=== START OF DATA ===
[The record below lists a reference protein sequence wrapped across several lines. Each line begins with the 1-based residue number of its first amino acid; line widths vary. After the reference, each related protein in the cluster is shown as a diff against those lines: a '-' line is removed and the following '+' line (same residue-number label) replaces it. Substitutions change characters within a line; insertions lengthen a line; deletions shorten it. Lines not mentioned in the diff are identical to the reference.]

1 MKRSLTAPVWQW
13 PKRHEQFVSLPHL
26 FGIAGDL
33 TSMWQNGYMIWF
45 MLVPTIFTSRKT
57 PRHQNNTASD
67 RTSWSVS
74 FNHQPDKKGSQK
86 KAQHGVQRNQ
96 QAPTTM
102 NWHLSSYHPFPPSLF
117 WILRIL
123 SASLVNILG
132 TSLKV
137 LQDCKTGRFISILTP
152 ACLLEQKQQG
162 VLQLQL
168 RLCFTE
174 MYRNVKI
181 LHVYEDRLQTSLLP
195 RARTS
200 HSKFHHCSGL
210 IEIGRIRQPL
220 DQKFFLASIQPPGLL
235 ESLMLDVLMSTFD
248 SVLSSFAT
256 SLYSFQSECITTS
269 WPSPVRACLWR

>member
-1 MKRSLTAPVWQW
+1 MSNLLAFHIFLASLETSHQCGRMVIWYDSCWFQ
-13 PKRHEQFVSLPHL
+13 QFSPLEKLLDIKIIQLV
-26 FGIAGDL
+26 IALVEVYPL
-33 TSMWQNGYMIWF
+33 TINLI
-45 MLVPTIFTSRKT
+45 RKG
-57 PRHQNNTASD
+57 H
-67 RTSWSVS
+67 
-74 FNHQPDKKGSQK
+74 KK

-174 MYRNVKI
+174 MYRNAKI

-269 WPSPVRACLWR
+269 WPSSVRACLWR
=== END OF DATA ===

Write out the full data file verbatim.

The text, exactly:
[The record below lists a reference protein sequence wrapped across several lines. Each line begins with the 1-based residue number of its first amino acid; line widths vary. After the reference, each related protein in the cluster is shown as a diff against those lines: a '-' line is removed and the following '+' line (same residue-number label) replaces it. Substitutions change characters within a line; insertions lengthen a line; deletions shorten it. Lines not mentioned in the diff are identical to the reference.]

1 MKRSLTAPVWQW
13 PKRHEQFVSLPHL
26 FGIAGDL
33 TSMWQNGYMIWF
45 MLVPTIFTSRKT
57 PRHQNNTASD
67 RTSWSVS
74 FNHQPDKKGSQK
86 KAQHGVQRNQ
96 QAPTTM
102 NWHLSSYHPFPPSLF
117 WILRIL
123 SASLVNILG
132 TSLKV
137 LQDCKTGRFISILTP
152 ACLLEQKQQG
162 VLQLQL
168 RLCFTE
174 MYRNVKI
181 LHVYEDRLQTSLLP
195 RARTS
200 HSKFHHCSGL
210 IEIGRIRQPL
220 DQKFFLASIQPPGLL
235 ESLMLDVLMSTFD
248 SVLSSFAT
256 SLYSFQSECITTS
269 WPSPVRACLWR

>member
-1 MKRSLTAPVWQW
+1 MSNLLAFHIFLASLETSHQCGRMVIWYDSCWFQ
-13 PKRHEQFVSLPHL
+13 QFSPLEKLLDIKIIQLV
-26 FGIAGDL
+26 IALVEVYPL
-33 TSMWQNGYMIWF
+33 TINLI
-45 MLVPTIFTSRKT
+45 RKG
-57 PRHQNNTASD
+57 H
-67 RTSWSVS
+67 
-74 FNHQPDKKGSQK
+74 KK

-174 MYRNVKI
+174 MYRNAKI

-269 WPSPVRACLWR
+269 WPSSVRACLWR